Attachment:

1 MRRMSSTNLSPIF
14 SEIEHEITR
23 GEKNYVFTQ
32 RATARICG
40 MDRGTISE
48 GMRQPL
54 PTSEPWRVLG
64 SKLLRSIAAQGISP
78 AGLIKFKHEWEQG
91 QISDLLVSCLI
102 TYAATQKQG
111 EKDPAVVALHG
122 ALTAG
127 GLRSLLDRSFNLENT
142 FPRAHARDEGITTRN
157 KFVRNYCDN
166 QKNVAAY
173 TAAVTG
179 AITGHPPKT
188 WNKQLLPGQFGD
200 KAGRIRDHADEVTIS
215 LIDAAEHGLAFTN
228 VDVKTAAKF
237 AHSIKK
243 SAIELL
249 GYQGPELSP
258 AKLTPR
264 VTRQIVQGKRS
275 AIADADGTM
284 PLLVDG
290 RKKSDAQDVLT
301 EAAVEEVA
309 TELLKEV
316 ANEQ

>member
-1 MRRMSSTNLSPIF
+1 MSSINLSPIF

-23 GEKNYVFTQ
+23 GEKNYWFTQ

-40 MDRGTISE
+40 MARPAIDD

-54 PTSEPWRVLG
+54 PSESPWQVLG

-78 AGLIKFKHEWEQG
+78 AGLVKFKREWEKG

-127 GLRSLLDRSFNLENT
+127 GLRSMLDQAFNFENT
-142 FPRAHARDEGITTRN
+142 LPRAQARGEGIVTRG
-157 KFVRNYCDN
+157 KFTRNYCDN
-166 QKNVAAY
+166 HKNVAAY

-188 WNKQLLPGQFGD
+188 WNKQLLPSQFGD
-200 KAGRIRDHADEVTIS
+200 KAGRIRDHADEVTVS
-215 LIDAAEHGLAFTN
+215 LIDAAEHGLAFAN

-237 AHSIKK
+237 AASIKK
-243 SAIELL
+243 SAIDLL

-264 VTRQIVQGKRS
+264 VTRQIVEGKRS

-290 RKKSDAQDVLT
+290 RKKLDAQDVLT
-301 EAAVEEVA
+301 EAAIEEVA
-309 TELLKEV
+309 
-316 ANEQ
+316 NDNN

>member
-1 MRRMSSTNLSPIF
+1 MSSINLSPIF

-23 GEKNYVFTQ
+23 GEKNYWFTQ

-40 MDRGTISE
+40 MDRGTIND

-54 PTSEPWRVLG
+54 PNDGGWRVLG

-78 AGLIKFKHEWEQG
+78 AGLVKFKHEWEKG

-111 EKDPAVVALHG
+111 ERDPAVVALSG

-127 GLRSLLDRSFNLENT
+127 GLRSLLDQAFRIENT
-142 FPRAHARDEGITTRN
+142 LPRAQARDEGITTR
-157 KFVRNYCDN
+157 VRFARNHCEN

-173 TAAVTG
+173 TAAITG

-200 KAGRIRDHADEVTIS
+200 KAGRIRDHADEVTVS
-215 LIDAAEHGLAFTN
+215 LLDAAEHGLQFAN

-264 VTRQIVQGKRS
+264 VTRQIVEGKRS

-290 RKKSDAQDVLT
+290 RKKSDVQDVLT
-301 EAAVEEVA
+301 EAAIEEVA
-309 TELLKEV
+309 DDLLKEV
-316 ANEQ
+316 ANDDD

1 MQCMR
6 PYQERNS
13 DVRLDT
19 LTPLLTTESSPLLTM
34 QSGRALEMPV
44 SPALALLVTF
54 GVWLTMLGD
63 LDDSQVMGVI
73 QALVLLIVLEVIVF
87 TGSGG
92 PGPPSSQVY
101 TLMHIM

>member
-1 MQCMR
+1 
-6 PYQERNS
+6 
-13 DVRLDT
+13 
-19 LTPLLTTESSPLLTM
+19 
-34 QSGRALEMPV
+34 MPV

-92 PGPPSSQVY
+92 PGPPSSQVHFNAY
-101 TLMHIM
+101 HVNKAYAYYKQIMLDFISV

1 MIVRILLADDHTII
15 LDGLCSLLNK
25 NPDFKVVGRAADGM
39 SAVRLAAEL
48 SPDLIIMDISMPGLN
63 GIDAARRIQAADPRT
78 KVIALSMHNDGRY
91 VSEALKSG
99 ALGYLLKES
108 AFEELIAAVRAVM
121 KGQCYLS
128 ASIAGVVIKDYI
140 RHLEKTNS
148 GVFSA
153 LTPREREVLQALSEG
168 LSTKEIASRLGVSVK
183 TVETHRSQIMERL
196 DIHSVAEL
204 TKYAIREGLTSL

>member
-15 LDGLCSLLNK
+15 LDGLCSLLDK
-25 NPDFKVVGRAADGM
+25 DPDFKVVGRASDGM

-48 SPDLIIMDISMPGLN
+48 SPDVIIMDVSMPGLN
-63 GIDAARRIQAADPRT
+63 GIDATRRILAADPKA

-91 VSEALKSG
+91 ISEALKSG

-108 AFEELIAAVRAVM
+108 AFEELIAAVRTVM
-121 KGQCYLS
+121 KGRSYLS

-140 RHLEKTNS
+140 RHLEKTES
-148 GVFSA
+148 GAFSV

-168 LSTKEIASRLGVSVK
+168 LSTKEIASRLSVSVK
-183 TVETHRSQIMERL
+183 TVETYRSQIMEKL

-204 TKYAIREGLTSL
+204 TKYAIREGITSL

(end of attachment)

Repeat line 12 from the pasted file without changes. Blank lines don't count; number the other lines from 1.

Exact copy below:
111 EKDPAVVALHG